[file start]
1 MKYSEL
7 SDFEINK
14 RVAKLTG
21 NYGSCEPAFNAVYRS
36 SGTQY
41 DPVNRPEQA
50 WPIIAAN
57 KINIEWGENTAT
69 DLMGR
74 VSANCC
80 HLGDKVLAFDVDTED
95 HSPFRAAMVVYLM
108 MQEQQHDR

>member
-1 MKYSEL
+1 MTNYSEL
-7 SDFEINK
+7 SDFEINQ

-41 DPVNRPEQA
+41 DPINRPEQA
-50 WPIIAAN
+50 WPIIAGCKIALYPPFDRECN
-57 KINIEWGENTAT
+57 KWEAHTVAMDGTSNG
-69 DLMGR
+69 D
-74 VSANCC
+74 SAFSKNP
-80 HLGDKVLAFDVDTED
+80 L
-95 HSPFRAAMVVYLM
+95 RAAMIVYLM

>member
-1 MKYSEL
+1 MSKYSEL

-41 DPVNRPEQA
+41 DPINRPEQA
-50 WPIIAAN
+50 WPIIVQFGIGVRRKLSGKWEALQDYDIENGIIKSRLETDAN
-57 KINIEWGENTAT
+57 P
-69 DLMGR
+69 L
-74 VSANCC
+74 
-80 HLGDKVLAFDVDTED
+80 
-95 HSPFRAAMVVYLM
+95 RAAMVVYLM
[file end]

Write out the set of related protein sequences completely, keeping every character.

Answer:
1 MKYSEL
7 SDFEINK
14 RVAKLTG
21 NYGSCEPAFNAVYRS
36 SGTQY
41 DPVNRPEQA
50 WPIIAAN
57 KINIEWGENTAT
69 DLMGR
74 VSANCC
80 HLGDKVLAFDVDTED
95 HSPFRAAMVVYLM
108 MQEQQHDR

>member
-1 MKYSEL
+1 MTNYSEL
-7 SDFEINK
+7 SDFEINQ

-41 DPVNRPEQA
+41 DPINRPEQA
-50 WPIIAAN
+50 WPIIAGCKIALYPPFDRECN
-57 KINIEWGENTAT
+57 KWEAHTVAMDGTSNG
-69 DLMGR
+69 D
-74 VSANCC
+74 SAFSKNP
-80 HLGDKVLAFDVDTED
+80 L
-95 HSPFRAAMVVYLM
+95 RAAMIVYLM

>member
-1 MKYSEL
+1 MSKYSEL

-41 DPVNRPEQA
+41 DPINRPEQA
-50 WPIIAAN
+50 WPIIVQFGIGVRRKLSGKWEALQDYDIENGIIKSRLETDAN
-57 KINIEWGENTAT
+57 P
-69 DLMGR
+69 L
-74 VSANCC
+74 
-80 HLGDKVLAFDVDTED
+80 
-95 HSPFRAAMVVYLM
+95 RAAMVVYLM